People already working to refresh and preserve mother tongues are using a variety of methods, Turin said. But everyday usage is key to revitalization.

“Tools and technology don’t save languages — speakers do,” he said. ”No app, no online dictionary, no website is going to help bring a language back. That’s about the commitment that people have.”

There are only a few people still alive who fluently speak the Nak’azdli dialect of the Dakelh language, Erickson said, and she’s working with them as she develops her app and plans for summer camps.

The app will be simple, she said, with lessons that teach greetings and give answers for simple questions.

Erickson hopes it will be ready for spring, so kids can use it before heading off to sleep-over language summer camps.

She said the camps will provide pre-teens and teens with an immersive language experience.

Erickson is also looking to improve her Dakelh. She already knows some words and can hold a simple conversation, but said she wants to work on communicating more complex thoughts.

Canada is in a unique position to lead other countries in the process of breathing new life into Indigenous languages, Turin said, adding he can see a future where Indigenous languages are included in this country’s official languages.

“These languages should be encouraged and nurtured and given the resources to thrive in this multicultural and diverse society.”

Statistics Canada reported in 2011 that there were more than 60 Indigenous languages reported, grouped into 12 distinct language families.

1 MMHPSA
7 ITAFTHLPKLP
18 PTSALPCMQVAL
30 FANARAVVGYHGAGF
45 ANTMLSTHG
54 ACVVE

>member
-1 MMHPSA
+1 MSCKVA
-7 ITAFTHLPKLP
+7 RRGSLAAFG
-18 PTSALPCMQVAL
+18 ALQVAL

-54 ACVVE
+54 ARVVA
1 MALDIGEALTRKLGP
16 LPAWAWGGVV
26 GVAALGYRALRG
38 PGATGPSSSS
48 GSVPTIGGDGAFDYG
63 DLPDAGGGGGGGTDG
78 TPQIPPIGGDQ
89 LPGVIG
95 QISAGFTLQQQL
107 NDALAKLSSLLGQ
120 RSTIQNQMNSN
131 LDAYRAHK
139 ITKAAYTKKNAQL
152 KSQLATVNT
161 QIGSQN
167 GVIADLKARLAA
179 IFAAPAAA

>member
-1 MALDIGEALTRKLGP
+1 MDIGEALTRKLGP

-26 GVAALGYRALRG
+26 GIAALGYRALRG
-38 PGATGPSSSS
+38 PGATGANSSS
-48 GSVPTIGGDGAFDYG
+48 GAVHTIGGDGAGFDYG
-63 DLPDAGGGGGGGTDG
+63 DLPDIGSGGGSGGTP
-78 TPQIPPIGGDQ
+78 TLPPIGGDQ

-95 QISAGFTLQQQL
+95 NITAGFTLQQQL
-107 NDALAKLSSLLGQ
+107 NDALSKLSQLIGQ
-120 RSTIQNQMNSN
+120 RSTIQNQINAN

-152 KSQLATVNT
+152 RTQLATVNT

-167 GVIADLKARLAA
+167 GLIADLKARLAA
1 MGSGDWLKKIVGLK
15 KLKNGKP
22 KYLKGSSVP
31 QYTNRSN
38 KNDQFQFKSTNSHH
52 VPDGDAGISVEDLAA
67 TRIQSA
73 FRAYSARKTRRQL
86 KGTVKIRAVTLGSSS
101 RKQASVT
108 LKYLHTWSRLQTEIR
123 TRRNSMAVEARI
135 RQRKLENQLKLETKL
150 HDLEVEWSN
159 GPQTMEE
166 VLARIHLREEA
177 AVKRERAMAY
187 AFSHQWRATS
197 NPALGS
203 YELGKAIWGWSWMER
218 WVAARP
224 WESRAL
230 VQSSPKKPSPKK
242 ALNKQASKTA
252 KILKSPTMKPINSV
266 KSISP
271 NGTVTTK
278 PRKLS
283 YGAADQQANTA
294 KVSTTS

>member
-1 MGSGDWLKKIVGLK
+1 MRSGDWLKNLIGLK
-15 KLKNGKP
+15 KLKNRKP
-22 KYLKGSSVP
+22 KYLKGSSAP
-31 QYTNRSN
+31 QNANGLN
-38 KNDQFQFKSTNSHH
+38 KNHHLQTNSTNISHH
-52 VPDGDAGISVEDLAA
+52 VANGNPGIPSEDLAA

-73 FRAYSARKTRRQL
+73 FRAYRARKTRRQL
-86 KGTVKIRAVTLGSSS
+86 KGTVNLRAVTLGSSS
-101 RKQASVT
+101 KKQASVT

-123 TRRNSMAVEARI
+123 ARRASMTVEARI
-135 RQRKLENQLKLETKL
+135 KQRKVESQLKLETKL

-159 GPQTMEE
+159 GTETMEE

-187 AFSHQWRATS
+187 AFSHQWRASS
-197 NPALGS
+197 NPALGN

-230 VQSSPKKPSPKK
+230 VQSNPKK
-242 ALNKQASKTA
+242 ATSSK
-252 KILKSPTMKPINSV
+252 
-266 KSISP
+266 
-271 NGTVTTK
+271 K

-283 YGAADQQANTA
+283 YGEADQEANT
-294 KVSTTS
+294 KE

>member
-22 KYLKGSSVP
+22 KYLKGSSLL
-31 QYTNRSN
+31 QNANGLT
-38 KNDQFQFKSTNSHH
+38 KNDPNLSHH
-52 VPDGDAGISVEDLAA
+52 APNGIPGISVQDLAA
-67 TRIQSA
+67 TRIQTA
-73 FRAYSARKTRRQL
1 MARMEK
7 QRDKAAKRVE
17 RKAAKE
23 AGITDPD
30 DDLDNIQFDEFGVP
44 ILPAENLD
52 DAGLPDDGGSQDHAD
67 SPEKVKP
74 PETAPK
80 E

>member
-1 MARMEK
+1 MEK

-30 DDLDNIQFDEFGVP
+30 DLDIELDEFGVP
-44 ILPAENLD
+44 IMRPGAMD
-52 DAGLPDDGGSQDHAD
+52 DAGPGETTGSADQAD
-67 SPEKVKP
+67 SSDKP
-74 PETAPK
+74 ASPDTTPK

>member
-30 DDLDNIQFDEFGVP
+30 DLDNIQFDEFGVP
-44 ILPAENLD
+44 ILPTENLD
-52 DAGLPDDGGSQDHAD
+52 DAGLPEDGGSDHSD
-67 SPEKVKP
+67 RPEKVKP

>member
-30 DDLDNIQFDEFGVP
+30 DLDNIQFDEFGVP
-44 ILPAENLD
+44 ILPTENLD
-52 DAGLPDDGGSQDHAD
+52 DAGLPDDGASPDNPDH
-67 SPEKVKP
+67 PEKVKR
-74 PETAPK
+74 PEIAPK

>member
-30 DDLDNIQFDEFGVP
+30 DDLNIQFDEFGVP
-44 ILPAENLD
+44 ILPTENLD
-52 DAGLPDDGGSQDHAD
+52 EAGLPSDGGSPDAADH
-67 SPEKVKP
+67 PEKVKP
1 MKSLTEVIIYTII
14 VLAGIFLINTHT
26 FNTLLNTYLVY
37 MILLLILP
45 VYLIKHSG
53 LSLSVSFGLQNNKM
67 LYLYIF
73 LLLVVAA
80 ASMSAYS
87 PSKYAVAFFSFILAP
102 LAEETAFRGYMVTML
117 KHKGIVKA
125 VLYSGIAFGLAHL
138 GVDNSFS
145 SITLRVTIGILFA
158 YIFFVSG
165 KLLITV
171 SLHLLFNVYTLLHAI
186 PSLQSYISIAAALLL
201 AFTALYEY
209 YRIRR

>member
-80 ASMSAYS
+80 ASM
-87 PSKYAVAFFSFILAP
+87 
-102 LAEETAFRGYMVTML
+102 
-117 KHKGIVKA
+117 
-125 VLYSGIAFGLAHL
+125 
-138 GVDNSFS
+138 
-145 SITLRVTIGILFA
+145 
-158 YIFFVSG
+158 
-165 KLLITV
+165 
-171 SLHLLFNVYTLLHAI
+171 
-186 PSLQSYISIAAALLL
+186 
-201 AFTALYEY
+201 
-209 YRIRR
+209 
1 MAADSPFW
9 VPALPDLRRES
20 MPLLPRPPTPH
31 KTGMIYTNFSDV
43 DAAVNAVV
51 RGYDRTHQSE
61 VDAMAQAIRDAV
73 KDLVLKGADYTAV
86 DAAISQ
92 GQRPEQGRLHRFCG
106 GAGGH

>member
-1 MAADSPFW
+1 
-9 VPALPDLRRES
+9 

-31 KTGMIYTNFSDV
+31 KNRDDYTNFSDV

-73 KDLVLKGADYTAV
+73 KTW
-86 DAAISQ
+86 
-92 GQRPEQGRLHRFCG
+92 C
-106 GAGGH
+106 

In November, Six Nations Polytechnic in southwestern Ontario launched its own app to help people learn the endangered Mohawk language.

— Follow @gkarstenssmith on Twitter

Gemma Karstens-Smith, The Canadian Press

Get local stories you won't find anywhere else right to your inbox.
Sign up here

Just Posted

Shelter Point Distillery won several Canadian Whisky Awards this year, including a gold for best single malt. Facebook photo
Vancouver Island’s Shelter Point Distillery wins gold for single malt

Business won nine medals at recent Canadian Whisky Awards virtual ceremony

Nootka Sound RCMP responded to a workplace fatality report south of Gold River on Monday morning. (Campbell River Mirror photo)
One dead in accident at Western Forest Product’s TFL 19 logging site in Gold River

The RCMP and Work Safe BC are investigating the incident

Island Health chief medical officer Dr. Richard Stanwick receives a first dose of Pfizer vaccine, Dec. 22, 2020. (B.C. government)